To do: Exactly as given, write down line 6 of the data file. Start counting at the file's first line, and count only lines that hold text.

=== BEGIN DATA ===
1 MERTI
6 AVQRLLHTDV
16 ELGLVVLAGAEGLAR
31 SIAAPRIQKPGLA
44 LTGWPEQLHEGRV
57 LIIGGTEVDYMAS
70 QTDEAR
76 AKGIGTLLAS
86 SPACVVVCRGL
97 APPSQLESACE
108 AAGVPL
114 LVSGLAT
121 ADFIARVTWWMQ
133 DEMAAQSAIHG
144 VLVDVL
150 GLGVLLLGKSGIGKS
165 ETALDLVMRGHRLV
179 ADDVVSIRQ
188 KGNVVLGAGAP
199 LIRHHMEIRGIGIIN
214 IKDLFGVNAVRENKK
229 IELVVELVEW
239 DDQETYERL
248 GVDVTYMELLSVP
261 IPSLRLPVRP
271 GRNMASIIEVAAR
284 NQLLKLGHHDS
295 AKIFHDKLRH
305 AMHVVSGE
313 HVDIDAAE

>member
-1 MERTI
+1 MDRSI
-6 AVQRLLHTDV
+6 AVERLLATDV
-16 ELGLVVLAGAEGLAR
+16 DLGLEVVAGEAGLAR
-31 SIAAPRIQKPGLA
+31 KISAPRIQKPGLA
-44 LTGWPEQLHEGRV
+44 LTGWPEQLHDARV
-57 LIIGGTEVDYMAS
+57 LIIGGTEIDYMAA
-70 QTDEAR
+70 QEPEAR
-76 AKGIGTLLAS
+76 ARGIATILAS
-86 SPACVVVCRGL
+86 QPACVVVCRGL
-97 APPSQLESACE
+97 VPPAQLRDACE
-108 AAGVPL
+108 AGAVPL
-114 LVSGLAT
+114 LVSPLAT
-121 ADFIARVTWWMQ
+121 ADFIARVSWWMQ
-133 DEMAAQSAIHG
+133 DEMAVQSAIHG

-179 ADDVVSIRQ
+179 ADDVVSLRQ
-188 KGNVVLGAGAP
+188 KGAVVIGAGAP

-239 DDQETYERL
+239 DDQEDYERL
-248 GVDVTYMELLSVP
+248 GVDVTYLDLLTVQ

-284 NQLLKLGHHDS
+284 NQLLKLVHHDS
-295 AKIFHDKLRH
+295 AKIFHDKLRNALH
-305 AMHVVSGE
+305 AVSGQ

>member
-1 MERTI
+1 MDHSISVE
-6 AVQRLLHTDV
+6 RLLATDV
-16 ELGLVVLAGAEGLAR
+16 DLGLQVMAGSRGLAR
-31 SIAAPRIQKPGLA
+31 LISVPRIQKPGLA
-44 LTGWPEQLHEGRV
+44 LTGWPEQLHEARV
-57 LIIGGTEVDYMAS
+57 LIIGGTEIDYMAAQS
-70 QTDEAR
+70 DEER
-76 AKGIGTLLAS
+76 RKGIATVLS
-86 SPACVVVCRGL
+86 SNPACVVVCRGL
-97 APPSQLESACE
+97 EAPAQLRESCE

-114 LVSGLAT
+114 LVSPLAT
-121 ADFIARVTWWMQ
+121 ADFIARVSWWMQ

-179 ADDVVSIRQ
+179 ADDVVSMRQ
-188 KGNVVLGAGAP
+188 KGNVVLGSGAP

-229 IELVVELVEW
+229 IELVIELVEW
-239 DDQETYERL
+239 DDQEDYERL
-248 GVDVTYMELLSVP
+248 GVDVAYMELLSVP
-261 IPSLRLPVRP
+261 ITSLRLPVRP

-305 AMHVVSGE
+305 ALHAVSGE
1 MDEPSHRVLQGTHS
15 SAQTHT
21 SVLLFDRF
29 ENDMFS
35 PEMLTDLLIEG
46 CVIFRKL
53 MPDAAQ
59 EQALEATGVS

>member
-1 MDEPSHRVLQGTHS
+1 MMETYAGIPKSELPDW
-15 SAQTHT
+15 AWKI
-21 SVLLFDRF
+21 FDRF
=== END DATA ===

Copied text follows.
57 LIIGGTEVDYMAS